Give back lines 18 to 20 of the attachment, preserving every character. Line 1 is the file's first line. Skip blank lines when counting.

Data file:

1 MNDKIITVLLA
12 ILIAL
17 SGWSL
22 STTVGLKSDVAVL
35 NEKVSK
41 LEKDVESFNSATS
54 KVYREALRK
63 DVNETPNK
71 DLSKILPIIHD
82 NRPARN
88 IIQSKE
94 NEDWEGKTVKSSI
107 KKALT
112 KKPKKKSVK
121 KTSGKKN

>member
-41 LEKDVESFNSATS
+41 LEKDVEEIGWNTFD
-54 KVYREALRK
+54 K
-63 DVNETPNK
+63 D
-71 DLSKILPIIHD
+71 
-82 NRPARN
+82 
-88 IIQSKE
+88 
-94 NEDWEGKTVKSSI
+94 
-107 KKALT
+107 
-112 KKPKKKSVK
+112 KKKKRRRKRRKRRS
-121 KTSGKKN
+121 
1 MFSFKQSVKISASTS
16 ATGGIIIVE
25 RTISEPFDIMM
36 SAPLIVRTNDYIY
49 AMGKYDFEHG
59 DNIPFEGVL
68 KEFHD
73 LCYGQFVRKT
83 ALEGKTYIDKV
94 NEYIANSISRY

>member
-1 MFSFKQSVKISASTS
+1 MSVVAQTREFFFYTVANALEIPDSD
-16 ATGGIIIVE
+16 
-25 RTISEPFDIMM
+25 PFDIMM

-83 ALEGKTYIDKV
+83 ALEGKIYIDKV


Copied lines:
+41 LEKDVEEIGWNTFD
-54 KVYREALRK
+54 K